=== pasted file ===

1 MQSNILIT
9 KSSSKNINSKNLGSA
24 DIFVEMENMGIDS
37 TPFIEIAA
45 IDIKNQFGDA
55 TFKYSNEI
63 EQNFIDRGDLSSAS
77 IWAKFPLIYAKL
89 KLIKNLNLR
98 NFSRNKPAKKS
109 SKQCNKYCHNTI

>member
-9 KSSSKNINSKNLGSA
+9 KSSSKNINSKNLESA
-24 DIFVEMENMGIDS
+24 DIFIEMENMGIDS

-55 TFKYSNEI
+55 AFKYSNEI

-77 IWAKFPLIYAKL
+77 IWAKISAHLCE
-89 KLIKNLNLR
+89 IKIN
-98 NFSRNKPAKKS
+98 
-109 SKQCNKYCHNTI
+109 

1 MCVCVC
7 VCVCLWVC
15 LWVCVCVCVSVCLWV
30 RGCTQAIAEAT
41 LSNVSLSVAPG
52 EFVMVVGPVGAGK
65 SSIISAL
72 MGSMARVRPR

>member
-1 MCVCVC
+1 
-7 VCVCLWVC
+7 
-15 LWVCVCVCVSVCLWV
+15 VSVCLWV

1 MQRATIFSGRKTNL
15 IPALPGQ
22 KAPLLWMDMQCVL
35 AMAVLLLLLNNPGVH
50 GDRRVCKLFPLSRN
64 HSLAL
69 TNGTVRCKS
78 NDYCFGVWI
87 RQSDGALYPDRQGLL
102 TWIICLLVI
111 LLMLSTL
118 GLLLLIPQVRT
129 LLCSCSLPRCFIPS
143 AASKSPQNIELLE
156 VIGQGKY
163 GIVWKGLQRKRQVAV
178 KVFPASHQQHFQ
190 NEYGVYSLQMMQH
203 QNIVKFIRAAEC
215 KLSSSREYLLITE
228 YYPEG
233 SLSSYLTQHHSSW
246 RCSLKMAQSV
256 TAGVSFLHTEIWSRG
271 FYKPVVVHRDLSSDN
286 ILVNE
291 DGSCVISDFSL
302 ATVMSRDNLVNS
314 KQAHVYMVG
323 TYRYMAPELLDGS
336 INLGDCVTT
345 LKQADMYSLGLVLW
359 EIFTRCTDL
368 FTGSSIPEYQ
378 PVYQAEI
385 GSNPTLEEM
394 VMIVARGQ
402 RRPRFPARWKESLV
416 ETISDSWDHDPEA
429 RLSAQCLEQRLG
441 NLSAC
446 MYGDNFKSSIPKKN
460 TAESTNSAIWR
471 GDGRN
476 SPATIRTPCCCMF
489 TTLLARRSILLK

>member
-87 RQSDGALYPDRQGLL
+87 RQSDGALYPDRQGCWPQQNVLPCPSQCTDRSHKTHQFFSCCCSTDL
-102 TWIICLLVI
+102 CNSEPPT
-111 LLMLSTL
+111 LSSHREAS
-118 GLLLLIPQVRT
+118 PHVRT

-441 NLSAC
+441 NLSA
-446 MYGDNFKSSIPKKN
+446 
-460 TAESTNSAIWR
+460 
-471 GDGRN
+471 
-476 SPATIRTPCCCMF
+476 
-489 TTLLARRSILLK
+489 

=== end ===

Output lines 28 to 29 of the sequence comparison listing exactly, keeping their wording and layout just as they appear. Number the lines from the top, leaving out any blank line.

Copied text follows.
7 VCVCLWVC
15 LWVCVCVCVSVCLWV